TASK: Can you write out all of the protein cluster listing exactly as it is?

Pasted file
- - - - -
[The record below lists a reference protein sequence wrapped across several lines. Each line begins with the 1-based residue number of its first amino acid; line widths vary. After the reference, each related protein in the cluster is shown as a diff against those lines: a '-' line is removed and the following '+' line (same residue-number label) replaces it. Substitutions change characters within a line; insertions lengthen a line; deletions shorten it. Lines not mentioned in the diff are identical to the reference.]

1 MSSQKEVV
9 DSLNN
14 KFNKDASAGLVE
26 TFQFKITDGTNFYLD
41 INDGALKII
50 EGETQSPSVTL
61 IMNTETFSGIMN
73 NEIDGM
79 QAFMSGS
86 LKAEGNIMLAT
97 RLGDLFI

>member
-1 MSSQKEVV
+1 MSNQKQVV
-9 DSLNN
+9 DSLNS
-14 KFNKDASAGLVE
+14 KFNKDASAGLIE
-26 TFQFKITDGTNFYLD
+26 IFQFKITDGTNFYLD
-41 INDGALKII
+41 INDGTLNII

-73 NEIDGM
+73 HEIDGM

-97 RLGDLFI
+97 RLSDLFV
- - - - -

[The record below lists a reference protein sequence wrapped across several lines. Each line begins with the 1-based residue number of its first amino acid; line widths vary. After the reference, each related protein in the cluster is shown as a diff against those lines: a '-' line is removed and the following '+' line (same residue-number label) replaces it. Substitutions change characters within a line; insertions lengthen a line; deletions shorten it. Lines not mentioned in the diff are identical to the reference.]

1 MSSQKEVV
9 DSLNN
14 KFNKDASAGLVE
26 TFQFKITDGTNFYLD
41 INDGALKII
50 EGETQSPSVTL
61 IMNTETFSGIMN
73 NEIDGM
79 QAFMSGS
86 LKAEGNIMLAT
97 RLGDLFI

>member
-1 MSSQKEVV
+1 MSNQKQVV
-9 DSLNN
+9 DSLNS
-14 KFNKDASAGLVE
+14 KFNKDASAGLIE
-26 TFQFKITDGTNFYLD
+26 IFQFKITDGTNFYLD
-41 INDGALKII
+41 INDGTLNII

-73 NEIDGM
+73 HEIDGM

-97 RLGDLFI
+97 RLSDLFV